The Good Fight
And so the fourth season ends three episodes early, with an hour that feels like a question mark and an exclamation point — a question mark because certain story lines are unresolved, like the future of the firm under STR Laurie, and an exclamation point because the Jeffrey Epstein case, which “the gang” investigates, exposes the systemic inequities at the heart of Memo 618. The Good Fight may not have been able to address coronavirus outside the opening-credits music — this week pays tribute to John Prine with “My Old Kentucky Home” — but it’s not like these fault lines haven’t been exposed in the past few months. America works extremely well for the few, significantly less well for the many.
The Epstein plotline dominates the episode, entertaining conspiracies that held the country in thrall in the months after he reportedly hanged himself in his prison cell on August 10, 2019, which in pandemic time feels like a small eternity ago. Though Epstein’s life and death remain an important study in the decadence, corruption, and outright evil of the ultra-elite, there’s something sinfully indulgent now about picking over theories about whether he really died by suicide or some mysterious cabal got to him in prison. It’s a little like a headline from The Onion the week after its famous 9/11 issue: A Shattered Nation Longs to Care About Stupid Bullshit Again.
But the Epstein case was not stupid bullshit when the writers of The Good Fight decided to take it on — in fact, it’s probably less stupid to wait the better part of a year after Epstein’s death to do it, just to get some distance from more frivolous conspiracy-mongers. Then again, “The Gang Discovers Who Killed Jeffrey Epstein” occasionally adopts the tone of a campy Da Vinci Code, with the various lawyers and associates at Reddick, Boseman cracking ciphers, chasing leads down blind alleys, and speculating wildly over which Bill, Barr or Clinton, might be responsible for snuffing out Epstein. But as with most subplots of wackiness or whimsy on The Good Fight, there’s a hidden seriousness behind it.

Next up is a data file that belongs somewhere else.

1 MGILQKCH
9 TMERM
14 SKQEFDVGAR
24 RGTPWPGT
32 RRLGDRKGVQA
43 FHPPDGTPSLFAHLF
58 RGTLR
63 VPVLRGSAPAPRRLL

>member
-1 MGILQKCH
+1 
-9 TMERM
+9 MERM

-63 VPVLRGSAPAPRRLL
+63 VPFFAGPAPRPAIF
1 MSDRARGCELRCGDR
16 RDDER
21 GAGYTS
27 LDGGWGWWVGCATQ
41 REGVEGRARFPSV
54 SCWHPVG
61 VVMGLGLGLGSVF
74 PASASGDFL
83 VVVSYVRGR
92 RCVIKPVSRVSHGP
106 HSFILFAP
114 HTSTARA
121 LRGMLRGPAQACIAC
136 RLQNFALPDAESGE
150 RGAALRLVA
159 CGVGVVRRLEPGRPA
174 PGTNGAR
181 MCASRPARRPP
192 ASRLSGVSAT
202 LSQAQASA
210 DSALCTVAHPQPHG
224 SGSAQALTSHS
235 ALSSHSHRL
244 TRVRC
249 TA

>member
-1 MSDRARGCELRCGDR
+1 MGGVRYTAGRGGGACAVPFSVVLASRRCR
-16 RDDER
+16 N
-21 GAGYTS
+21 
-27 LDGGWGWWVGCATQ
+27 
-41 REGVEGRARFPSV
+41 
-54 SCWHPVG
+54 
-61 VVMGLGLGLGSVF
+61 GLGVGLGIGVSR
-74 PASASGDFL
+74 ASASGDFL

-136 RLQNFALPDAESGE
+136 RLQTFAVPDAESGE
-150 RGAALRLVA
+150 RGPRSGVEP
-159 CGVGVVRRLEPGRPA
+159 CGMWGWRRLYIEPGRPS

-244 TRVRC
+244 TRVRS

The opening scene is a tracking shot through the Metropolitan Correctional Center in New York, leading to the cell where Epstein was found dead. At the behest of a U.S. Attorney, who promises more business should they do well with this assignment, Liz and Marissa are asked to look into the case and see if they can resolve the disputes surrounding it. From the start, nearly everyone at Reddick, Boseman scoffs at the notion that it was a suicide, noting the weird series of coincidences that made it possible: Epstein taken off suicide watch days before and left alone his own cell, a busted security camera, and guards sleeping on the job. But beyond that, coming to any kind of consensus is next to impossible.
The best original lead the gang discovers is Andreas, “hairdresser to the stars,” whom Lucca is able to access through her connection to Bianca Skye. With standard disclaimers out of the way — all the people who spent time around Epstein and surely knew rumors of his unsavory behavior all express their regrets — Andreas hands over a sealed envelope that Epstein shuffled over to him in the moments before his arrest. The envelope includes a mysterious key, a cryptic note referencing a person (or acronym) named “BUD,” and a series of numbers on the inside of the envelope itself related to something called “Lady M.S.” This information sends various parties on wild-goose chases involving one of Epstein’s lawyers (initially BUD), the architect of his eccentric/evil-villain properties, and a science-fiction book written by Bill Barr’s father.